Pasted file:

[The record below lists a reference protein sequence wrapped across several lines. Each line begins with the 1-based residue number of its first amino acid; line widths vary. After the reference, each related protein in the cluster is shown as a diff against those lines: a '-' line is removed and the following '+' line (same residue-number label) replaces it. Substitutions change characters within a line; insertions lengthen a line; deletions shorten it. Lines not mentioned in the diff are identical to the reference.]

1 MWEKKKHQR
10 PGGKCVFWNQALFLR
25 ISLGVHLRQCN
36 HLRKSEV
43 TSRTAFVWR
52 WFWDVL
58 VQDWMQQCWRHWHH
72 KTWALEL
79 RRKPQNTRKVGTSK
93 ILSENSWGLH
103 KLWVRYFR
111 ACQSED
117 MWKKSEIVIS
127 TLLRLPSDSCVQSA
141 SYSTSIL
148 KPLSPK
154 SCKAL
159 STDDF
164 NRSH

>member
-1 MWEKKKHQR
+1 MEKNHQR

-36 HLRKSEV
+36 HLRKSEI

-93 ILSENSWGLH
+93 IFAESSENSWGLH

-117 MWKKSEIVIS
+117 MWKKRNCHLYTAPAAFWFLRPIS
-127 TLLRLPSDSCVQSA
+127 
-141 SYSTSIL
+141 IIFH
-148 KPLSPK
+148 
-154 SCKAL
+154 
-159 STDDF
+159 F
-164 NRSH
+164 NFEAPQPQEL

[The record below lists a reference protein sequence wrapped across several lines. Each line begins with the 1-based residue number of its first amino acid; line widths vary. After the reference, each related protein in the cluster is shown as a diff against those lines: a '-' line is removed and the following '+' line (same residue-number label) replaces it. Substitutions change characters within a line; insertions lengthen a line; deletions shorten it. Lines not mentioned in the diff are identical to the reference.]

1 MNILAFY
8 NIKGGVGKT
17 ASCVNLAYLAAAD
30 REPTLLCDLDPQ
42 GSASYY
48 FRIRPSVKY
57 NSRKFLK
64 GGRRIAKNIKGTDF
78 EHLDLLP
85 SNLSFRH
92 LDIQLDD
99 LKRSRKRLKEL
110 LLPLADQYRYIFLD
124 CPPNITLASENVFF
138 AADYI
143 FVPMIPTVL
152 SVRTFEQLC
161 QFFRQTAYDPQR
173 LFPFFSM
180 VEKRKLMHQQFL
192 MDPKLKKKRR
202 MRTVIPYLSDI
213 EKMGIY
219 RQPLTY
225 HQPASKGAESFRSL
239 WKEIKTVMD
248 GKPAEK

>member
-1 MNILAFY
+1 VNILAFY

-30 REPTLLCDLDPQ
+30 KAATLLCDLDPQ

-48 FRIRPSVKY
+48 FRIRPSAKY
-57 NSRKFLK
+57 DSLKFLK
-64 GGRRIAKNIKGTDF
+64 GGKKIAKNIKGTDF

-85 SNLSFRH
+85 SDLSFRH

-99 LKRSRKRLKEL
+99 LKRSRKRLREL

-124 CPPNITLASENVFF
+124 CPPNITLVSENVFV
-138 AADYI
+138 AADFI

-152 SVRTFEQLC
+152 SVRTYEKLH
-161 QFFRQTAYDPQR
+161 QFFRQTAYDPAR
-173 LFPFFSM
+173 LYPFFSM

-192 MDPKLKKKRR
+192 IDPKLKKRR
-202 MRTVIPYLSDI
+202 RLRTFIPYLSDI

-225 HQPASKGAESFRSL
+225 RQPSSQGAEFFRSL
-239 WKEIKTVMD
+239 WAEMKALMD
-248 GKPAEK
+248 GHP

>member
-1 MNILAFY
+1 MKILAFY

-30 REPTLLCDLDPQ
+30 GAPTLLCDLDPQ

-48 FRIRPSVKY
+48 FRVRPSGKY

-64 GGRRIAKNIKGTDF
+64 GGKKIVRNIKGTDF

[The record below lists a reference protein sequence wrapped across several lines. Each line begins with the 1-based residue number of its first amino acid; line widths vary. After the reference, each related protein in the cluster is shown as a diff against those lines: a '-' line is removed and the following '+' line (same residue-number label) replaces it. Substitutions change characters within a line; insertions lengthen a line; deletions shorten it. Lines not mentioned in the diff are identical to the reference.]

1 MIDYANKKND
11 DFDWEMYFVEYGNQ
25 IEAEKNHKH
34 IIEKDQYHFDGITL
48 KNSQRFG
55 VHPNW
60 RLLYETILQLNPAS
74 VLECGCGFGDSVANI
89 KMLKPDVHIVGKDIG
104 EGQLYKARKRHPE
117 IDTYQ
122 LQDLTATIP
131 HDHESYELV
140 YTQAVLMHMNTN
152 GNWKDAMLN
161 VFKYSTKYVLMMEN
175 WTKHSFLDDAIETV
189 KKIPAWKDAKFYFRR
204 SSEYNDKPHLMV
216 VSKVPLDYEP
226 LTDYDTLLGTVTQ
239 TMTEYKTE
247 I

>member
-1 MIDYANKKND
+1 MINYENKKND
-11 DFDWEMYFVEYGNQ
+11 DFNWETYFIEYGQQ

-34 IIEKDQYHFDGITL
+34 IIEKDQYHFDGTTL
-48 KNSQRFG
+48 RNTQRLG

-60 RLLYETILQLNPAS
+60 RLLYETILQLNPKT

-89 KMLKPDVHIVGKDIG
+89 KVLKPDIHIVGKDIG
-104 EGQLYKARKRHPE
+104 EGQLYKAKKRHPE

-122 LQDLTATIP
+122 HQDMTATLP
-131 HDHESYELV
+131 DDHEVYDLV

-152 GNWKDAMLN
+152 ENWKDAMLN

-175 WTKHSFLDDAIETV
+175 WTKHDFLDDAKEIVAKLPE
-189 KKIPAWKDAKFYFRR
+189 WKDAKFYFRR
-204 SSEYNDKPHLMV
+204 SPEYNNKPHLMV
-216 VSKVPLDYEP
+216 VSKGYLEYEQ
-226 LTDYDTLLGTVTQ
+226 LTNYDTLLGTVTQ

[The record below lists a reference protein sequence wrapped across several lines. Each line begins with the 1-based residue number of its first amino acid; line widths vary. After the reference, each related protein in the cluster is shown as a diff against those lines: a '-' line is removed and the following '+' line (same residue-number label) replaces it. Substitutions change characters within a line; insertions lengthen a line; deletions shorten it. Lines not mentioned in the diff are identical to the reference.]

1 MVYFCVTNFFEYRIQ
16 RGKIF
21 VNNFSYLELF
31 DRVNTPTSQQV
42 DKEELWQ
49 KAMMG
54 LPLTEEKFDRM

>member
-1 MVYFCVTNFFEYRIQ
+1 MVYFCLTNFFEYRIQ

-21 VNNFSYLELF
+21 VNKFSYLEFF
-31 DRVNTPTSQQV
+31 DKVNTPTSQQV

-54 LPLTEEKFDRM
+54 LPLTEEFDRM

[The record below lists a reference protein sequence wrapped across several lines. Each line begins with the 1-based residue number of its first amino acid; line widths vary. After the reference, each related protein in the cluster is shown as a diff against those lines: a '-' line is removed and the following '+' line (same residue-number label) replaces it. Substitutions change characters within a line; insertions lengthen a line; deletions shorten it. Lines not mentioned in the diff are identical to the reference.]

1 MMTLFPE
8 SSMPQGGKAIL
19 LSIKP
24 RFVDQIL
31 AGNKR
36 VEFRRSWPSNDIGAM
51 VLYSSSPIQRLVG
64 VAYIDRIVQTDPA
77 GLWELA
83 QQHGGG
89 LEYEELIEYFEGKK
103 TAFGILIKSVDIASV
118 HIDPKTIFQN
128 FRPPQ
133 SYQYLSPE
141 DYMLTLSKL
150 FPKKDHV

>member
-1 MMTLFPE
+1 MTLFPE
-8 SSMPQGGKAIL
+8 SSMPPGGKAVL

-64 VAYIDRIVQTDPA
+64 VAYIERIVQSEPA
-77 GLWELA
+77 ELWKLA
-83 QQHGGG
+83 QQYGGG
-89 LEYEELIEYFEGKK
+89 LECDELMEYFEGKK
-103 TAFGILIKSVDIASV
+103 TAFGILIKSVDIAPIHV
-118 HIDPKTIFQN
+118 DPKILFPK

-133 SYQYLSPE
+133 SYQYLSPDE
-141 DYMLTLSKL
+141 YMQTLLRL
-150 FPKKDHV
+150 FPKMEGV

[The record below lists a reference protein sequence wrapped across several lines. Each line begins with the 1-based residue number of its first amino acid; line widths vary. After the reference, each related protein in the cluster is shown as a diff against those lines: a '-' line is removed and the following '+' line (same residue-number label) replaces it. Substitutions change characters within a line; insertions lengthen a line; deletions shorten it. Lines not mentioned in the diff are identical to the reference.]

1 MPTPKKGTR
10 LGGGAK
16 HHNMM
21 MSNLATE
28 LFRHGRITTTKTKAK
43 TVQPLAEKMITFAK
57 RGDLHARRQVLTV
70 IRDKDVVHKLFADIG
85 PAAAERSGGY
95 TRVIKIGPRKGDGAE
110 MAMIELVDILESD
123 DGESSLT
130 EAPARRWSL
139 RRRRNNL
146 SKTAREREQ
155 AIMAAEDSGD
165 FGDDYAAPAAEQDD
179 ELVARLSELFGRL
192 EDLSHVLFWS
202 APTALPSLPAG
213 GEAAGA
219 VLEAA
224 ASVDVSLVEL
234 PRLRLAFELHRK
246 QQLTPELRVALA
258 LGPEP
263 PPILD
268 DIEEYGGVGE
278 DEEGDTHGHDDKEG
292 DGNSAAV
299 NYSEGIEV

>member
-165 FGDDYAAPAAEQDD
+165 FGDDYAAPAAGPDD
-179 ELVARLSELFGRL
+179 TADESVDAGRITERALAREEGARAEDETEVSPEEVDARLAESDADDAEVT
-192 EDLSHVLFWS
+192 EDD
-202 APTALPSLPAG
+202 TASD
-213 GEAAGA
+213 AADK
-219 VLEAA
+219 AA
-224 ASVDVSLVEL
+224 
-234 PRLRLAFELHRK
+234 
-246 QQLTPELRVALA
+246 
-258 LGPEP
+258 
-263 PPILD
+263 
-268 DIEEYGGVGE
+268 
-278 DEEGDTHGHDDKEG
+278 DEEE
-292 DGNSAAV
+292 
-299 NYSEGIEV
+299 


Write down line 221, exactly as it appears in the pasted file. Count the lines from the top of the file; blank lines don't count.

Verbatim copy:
-133 SYQYLSPE